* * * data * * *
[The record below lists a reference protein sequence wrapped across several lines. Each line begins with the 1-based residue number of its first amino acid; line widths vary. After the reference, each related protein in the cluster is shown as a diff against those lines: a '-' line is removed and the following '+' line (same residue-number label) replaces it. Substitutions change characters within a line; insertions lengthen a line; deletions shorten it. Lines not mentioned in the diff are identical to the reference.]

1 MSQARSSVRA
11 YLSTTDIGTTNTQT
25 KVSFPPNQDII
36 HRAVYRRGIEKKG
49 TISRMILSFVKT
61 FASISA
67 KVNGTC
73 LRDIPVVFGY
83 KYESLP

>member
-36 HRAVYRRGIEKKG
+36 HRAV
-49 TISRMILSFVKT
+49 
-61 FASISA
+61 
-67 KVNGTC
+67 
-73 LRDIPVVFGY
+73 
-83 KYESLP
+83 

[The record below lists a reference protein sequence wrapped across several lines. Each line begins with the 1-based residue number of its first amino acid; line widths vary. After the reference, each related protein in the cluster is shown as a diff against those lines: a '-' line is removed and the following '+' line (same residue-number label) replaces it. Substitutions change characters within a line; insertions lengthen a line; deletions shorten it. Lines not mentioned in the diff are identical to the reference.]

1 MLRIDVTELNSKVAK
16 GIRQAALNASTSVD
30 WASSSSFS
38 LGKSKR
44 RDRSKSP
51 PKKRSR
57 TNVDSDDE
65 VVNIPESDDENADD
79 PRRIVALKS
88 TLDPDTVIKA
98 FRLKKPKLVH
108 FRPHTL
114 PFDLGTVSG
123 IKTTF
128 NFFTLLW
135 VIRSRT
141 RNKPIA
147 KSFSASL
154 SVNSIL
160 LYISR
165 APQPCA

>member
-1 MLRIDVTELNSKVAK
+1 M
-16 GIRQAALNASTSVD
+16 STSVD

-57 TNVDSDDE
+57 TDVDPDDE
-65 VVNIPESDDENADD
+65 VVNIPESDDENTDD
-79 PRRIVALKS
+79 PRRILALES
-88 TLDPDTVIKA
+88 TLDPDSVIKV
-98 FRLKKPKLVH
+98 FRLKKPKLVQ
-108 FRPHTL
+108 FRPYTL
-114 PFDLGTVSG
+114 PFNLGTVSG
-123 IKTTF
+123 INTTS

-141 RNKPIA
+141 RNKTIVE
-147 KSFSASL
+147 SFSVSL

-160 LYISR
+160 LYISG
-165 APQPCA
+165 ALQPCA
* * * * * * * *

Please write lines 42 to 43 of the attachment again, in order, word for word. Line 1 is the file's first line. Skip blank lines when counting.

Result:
147 KSFSASL
154 SVNSIL